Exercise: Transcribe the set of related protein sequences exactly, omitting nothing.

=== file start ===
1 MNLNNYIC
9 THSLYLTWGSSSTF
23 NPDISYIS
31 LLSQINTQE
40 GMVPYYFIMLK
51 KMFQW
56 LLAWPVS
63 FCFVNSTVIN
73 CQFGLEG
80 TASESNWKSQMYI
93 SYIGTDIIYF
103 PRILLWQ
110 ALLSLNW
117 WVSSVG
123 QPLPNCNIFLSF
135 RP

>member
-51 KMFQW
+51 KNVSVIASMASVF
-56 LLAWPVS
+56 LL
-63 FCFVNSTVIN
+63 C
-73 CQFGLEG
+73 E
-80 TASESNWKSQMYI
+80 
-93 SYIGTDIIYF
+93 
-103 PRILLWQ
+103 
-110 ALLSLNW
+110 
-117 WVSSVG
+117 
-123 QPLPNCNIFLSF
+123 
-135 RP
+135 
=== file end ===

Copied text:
1 MNLNNYIC
9 THSLYLTWGSSSTF
23 NPDISYIS
31 LLSQINTQE
40 GMVPYYFIMLK
51 KMFQW
56 LLAWPVS
63 FCFVNSTVIN
73 CQFGLEG
80 TASESNWKSQMYI
93 SYIGTDIIYF
103 PRILLWQ
110 ALLSLNW
117 WVSSVG
123 QPLPNCNIFLSF
135 RP

>member
-51 KMFQW
+51 KNVSVIASMASVF
-56 LLAWPVS
+56 LL
-63 FCFVNSTVIN
+63 C
-73 CQFGLEG
+73 E
-80 TASESNWKSQMYI
+80 
-93 SYIGTDIIYF
+93 
-103 PRILLWQ
+103 
-110 ALLSLNW
+110 
-117 WVSSVG
+117 
-123 QPLPNCNIFLSF
+123 
-135 RP
+135 